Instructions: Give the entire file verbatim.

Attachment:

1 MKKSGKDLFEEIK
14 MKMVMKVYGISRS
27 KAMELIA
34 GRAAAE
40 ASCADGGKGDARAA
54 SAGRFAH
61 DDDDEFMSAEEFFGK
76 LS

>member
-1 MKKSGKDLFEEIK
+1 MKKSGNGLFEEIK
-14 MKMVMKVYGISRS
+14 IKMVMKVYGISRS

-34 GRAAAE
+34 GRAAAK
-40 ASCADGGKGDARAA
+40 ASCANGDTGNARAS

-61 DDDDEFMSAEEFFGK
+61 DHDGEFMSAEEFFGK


1 MKKSGKDLFEEIK
14 MKMVMKVYGISRS
27 KAMELIA
34 GRAAAE
40 ASCADGGKGDARAA
54 SAGRFAH
61 DDDDEFMSAEEFFGK
76 LS

>member
-1 MKKSGKDLFEEIK
+1 MKKSGNGLFEEIK
-14 MKMVMKVYGISRS
+14 IKMVMKVYGISRS

-34 GRAAAE
+34 GRAAAK
-40 ASCADGGKGDARAA
+40 ASCANGDTGNARAS

-61 DDDDEFMSAEEFFGK
+61 DHDGEFMSAEEFFGK